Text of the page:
M-RCBG Senior Fellow-Led Study Group: George Chouliarakis and Megan Greene
The current crisis will leave large swathes of the world economy with large fiscal imbalances and mounting sovereign debt, raising the risk of a new global wave of debt overhangs and defaults and a 'lost decade' of slow growth and economic instability. What are the key drivers of public debt sustainability? How do organizations such as the IMF assess a country's debt sustainability risks and what are the main policy recommendations for addressing them? What have we learnt from recent episodes of debt crises? And, importantly, how can governments and international financial institutions mitigate the long-term economic damage of the pandemic?
Join M-RCBG Senior Fellows George Chouliarakis (former finance minister of Greece) and Megan Greene (former market participant) for a series of seminars on the political economy of sovereign debt.
Session #1: Overview of sovereign debt crisis
Tuesday, February 9, 4:30-5:30pm
Watch the Zoom recording HERE
What causes sovereign debt crises, how can we detect one is coming, and what do we do about it; a discussion of essential concepts and definitions of sovereign debt sustainability; the IMF debt sustainability analysis framework; and a critical assessment of key policy options for addressing debt sustainability.
Session #2: Case study 1- The Greek Debt Crisis 2010-18: Successes, Mistakes and Policy Lessons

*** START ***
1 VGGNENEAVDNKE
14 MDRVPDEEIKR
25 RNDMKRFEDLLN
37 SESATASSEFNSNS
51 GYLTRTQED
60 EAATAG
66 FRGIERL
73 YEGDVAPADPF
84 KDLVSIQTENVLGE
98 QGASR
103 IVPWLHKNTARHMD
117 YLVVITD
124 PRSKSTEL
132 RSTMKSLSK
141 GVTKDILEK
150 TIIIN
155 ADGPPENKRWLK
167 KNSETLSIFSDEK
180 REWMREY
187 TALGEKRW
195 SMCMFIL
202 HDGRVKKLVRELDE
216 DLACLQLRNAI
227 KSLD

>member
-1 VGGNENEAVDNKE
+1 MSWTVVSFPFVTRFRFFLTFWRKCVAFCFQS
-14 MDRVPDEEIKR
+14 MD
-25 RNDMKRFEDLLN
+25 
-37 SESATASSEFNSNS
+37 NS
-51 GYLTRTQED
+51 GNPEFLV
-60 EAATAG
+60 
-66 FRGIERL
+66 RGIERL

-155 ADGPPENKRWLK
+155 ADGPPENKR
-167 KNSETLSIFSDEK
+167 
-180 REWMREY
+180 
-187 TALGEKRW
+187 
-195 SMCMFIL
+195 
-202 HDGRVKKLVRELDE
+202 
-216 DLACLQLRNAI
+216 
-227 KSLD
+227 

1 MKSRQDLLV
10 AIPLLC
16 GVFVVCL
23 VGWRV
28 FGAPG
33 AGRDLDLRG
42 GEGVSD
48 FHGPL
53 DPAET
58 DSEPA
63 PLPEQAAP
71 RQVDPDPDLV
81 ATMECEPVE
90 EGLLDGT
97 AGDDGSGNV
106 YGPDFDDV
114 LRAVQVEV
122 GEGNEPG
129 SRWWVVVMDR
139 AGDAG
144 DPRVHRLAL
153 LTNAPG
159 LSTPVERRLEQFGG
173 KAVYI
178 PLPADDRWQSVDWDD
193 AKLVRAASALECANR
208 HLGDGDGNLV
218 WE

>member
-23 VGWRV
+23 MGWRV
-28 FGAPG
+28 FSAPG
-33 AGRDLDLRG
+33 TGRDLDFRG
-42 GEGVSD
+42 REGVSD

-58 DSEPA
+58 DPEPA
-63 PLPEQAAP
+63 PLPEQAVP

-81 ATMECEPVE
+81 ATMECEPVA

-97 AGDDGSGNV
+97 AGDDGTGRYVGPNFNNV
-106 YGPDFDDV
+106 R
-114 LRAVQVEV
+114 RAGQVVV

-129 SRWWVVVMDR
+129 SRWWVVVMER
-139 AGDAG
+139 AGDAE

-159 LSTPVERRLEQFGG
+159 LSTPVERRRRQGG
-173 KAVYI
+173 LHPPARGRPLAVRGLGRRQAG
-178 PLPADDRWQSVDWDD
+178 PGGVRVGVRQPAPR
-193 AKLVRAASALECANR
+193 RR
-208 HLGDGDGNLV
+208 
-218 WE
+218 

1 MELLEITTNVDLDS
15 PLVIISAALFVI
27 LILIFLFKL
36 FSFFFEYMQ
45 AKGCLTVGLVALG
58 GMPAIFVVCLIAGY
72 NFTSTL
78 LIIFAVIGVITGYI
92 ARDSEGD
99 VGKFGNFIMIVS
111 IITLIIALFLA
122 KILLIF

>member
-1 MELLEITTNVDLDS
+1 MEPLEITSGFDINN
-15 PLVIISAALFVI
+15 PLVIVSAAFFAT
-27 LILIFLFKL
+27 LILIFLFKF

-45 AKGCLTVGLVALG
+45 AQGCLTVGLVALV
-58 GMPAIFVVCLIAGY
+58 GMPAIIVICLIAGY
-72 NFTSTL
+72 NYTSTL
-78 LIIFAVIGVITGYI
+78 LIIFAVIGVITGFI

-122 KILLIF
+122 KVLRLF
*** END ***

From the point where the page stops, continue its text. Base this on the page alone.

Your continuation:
Thursday, February 11, 4:30-5:30pm
Watch the Zoom recording HERE
Between 2010 and 2015, Greece experienced the worst recession in postwar European history and came twice close to a sovereign debt default and a disorderly exit from the eurozone. Three bailout programs - led by the European Commission, the European Central Bank, and the International Monetary Fund - and two debt restructurings later, Greece finally turned the corner, regained market access, and laid the foundations for a sustained economic recovery. Where did it all go wrong? What might have been done differently? What worked in the end? And what lessons can be learned for the design of future bailout programs? Join George Papaconstantinou (former Greek minister of finance 2009-11 and minister of environment, energy, and climate change 2011-12), George Chouliarakis (former chair of the Council of Economic Advisers 2015-19, interim minister of finance and alternate minister of finance 2015-19) and Megan Greene (former market participant, euro crisis expert) for an in-depth look at the Greek debt crisis and what lessons can be drawn from it.
Session #3: Case study 2- Argentina 20 years after the 2001 default: economic policy lessons for the future
Thursday, February 18, 4:30-5:30pm
Watch the Zoom recording HERE
Argentina's recent economic history has been marked by significant economic volatility and two major financial crises that each led to a sovereign debt default. What were the key factors that led to the crises and defaults of 1998-2001 and 2018-2020 and could these crises have been averted? What are the global policy lessons one could draw from them and, importantly, what is the outlook for Argentina going forward?
Join Vladimir Werning (former undersecretary of economic policy coordination and analysis (2017-18), former chief of economic advisors of the Ministry of Finance of Argentina (2016), and former JP Morgan chief economist for Latin America), George Chouliarakis (former finance minister of Greece) and Megan Greene (former market participant) for an in-depth discussion of the policy lessons drawn from the economic history of Argentina 20 years since the 2001 default.